The bank tax & the G20 summit: An overview

This article gets away a little bit from my usual short post approach to the site.  I feel that a broad overview of the bank tax, including the Canadian  government position, is quite needed right now – so it is here in full!  It’s still only 4+ pages and it’s broken up into two parts. Or you can read a printable PDF of the full article.  Enjoy (and share) it!

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The bank tax & the G20 summit: An overview

Canada fiercely against tax on banks aimed to curb financial speculation.
Prime Minister Harper flies to Europe this week to pressure the UK and France.

by Darren Puscas

A confrontation is brewing at the upcoming G20 summit in Toronto, pitting Canada against European countries that are promoting a global “Robin Hood” bank tax which could raise hundreds of billions of dollars for social programs, food security or debt payment.

On Thursday June 3rd, Canadian Prime Minister Harper will be traveling to London and Paris to meet with new British PM David Cameron and French President Nicolas Sarkozy. He will try to convince them that the bank tax, which proponents say would help curb risky speculation at the heart of the economic crisis, is a bad idea. The US, while still uncommitted, is leaning towards Canada’s position.

Opposition from one country would undermine the consensus required for the adoption of the multinational bank tax.  With these crucial meetings and the G20 summit on the horizon, it is a good time to reflect on what this tax is all about.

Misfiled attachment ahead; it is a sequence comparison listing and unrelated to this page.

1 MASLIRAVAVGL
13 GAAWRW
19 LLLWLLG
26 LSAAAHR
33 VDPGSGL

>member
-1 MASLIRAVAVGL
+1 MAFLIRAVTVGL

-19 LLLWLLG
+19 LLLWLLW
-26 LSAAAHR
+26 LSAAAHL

The lines are drawn: Pre-summit bank tax discussions

In early February, then British Prime Minister Gordon Brown suggested that a deal on a potential tax levy could be reached at the Toronto G20 Summit. A few days later, the Canadian government publicly opposed any such agreement. “We’re not going to impose capital taxes on our financial institutions,” Canadian Finance Minister Jim Flaherty told journalists. “We’re against raising taxes and I hope to be able to convince my colleagues that these are unwise moves.” The Conservative government has also argued that as the only G8 country whose banks did not require bailouts it should not have to enter into a bank taxation plan.

The Association for the Taxation of Financial Transactions for the Aid of Citizens (ATTAC) has criticized the Canadian Conservative government for rejecting financial regulation, accusing it of being beholden to financial interests. “The Conservative government is opposed in principle to any new form of tax,” said Claude Vaillancourt, co-president of ATTAC-Québec. “The Conservatives are blinded by the non-interventionist principles of neoliberal economics, to which they adhere with ideological fervency.”

In April, the Harper government put on a full court press in opposition to the tax. During the G20 Finance Ministers meeting in Washington, D.C., Canada pushed hard and got what it wanted – the bank tax idea fell to the bottom of the June summit’s economic regulation agenda and was openly opposed by a few of the G20 countries.

Nevertheless, there have been renewed European calls on the issue, including German leader Angela Merkel recently stating she wants the Financial Transaction Tax on the agenda at the Toronto G20 meetings. And there are bank tax campaign organizations (such as At the Table) that continue to work very hard to get it back on the agenda. Despite Canada’s efforts to the contrary, there is no question that the bank tax issue is still up for debate during the June summit in Toronto.

Why is Britain so strongly behind the tax?

Prior to the economic crisis, London was a preeminent banking centre and over the past 20 years has been steadfastly opposed to most regulation of financial services.

The crisis changed all that.